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‘IF we can define what we do and where we want to be then that will help with our future practice.’
So said Liz Branscombe, chairman of the RCVS Veterinary Nurses Council, at a seminar to celebrate the 50th anniversary since training for veterinary nurses (VNs) began, which was held at the RCVS headquarters in Belgravia House, London, on June 23. Entitled ‘Looking back, stepping forward’, the meeting was an opportunity for members of the profession to reflect on past achievements and experiences, and to discuss future challenges and developments. In particular, the value of defining the role of a VN and of increasing public awareness of this role was emphasised.
‘Have we actually made it as a profession yet?’ asked Ms Branscombe. She felt that veterinary nursing was close to being regarded as a profession since it now had assured standards of training and qualification, a code of professional conduct, commitment to maintaining competence and sanctions for those who transgressed; however, it was questionable whether VNs were held in high public regard. ‘We may have achieved that to a certain extent but I think there's probably still some room for improvement,’ she said. ‘One of our main aims as a profession should be to use any opportunity at any time to raise public awareness of our profession and our qualification – what it is about being a veterinary nurse that's unique.’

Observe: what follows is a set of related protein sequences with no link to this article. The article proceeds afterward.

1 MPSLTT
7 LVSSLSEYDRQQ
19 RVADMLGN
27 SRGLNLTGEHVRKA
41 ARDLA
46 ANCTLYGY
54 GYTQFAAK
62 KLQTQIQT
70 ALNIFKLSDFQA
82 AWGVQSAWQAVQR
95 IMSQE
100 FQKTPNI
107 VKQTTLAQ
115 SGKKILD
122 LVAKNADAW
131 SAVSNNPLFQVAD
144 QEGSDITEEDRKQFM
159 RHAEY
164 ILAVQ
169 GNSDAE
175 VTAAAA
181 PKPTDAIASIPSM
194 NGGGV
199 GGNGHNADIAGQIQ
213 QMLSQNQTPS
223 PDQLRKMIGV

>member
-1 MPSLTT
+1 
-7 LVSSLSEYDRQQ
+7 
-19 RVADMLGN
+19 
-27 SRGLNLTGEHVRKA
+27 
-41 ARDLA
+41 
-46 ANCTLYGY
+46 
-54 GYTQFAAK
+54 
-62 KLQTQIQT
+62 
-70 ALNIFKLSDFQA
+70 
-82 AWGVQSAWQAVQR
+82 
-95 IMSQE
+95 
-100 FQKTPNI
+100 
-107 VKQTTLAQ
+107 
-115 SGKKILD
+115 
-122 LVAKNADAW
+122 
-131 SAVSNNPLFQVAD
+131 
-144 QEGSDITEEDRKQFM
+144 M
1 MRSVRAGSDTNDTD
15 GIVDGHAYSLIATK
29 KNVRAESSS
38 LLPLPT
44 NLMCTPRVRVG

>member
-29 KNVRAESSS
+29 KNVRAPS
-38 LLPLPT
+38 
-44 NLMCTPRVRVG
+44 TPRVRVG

Ways in which this could be achieved were by ensuring that only those who were qualified used the VN title, by better defining the VN's role within the practice team, and by encouraging VNs to have greater contact with clients and to become ambassadors within the profession.
The most common reasons for becoming a VN were being able to work with animals, the variety of the workload, job …